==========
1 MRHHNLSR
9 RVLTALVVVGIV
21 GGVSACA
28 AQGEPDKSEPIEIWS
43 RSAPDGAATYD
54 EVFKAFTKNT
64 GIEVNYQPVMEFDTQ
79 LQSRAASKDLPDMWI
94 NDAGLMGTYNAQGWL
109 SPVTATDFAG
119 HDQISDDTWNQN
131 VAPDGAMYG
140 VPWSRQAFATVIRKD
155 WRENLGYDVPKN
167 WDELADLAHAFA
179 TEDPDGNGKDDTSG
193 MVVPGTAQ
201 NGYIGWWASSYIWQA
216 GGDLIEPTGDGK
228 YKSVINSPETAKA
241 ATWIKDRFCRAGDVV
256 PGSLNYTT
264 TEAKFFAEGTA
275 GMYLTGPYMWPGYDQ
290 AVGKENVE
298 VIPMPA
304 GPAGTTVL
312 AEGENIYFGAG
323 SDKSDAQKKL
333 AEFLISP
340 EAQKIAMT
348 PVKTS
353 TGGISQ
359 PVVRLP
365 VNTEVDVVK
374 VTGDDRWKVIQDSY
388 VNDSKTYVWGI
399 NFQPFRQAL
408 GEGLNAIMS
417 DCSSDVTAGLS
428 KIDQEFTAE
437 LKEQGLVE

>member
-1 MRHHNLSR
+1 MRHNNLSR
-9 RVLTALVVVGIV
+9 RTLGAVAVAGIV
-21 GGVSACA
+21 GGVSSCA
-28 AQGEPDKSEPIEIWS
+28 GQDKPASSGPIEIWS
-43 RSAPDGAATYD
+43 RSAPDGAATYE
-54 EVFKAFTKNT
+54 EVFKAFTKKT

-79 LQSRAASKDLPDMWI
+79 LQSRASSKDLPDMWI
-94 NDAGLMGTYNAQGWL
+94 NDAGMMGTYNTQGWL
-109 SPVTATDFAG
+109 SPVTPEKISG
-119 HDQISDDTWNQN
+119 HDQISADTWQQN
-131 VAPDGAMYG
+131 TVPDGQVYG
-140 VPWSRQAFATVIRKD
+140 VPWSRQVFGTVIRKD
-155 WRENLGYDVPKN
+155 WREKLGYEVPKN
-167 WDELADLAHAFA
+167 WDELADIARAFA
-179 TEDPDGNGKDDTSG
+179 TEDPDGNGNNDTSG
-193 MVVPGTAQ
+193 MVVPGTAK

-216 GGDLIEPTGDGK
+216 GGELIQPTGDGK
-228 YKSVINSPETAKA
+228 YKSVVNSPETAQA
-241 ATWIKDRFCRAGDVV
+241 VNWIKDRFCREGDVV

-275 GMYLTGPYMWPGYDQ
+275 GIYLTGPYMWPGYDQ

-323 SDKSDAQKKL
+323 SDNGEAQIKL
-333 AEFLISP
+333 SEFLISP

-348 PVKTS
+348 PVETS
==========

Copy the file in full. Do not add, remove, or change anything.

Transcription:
1 MRHHNLSR
9 RVLTALVVVGIV
21 GGVSACA
28 AQGEPDKSEPIEIWS
43 RSAPDGAATYD
54 EVFKAFTKNT
64 GIEVNYQPVMEFDTQ
79 LQSRAASKDLPDMWI
94 NDAGLMGTYNAQGWL
109 SPVTATDFAG
119 HDQISDDTWNQN
131 VAPDGAMYG
140 VPWSRQAFATVIRKD
155 WRENLGYDVPKN
167 WDELADLAHAFA
179 TEDPDGNGKDDTSG
193 MVVPGTAQ
201 NGYIGWWASSYIWQA
216 GGDLIEPTGDGK
228 YKSVINSPETAKA
241 ATWIKDRFCRAGDVV
256 PGSLNYTT
264 TEAKFFAEGTA
275 GMYLTGPYMWPGYDQ
290 AVGKENVE
298 VIPMPA
304 GPAGTTVL
312 AEGENIYFGAG
323 SDKSDAQKKL
333 AEFLISP
340 EAQKIAMT
348 PVKTS
353 TGGISQ
359 PVVRLP
365 VNTEVDVVK
374 VTGDDRWKVIQDSY
388 VNDSKTYVWGI
399 NFQPFRQAL
408 GEGLNAIMS
417 DCSSDVTAGLS
428 KIDQEFTAE
437 LKEQGLVE

>member
-1 MRHHNLSR
+1 MRHNNLSR
-9 RVLTALVVVGIV
+9 RTLGAVAVAGIV
-21 GGVSACA
+21 GGVSSCA
-28 AQGEPDKSEPIEIWS
+28 GQDKPASSGPIEIWS
-43 RSAPDGAATYD
+43 RSAPDGAATYE
-54 EVFKAFTKNT
+54 EVFKAFTKKT

-79 LQSRAASKDLPDMWI
+79 LQSRASSKDLPDMWI
-94 NDAGLMGTYNAQGWL
+94 NDAGMMGTYNTQGWL
-109 SPVTATDFAG
+109 SPVTPEKISG
-119 HDQISDDTWNQN
+119 HDQISADTWQQN
-131 VAPDGAMYG
+131 TVPDGQVYG
-140 VPWSRQAFATVIRKD
+140 VPWSRQVFGTVIRKD
-155 WRENLGYDVPKN
+155 WREKLGYEVPKN
-167 WDELADLAHAFA
+167 WDELADIARAFA
-179 TEDPDGNGKDDTSG
+179 TEDPDGNGNNDTSG
-193 MVVPGTAQ
+193 MVVPGTAK

-216 GGDLIEPTGDGK
+216 GGELIQPTGDGK
-228 YKSVINSPETAKA
+228 YKSVVNSPETAQA
-241 ATWIKDRFCRAGDVV
+241 VNWIKDRFCREGDVV

-275 GMYLTGPYMWPGYDQ
+275 GIYLTGPYMWPGYDQ

-323 SDKSDAQKKL
+323 SDNGEAQIKL
-333 AEFLISP
+333 SEFLISP

-348 PVKTS
+348 PVETS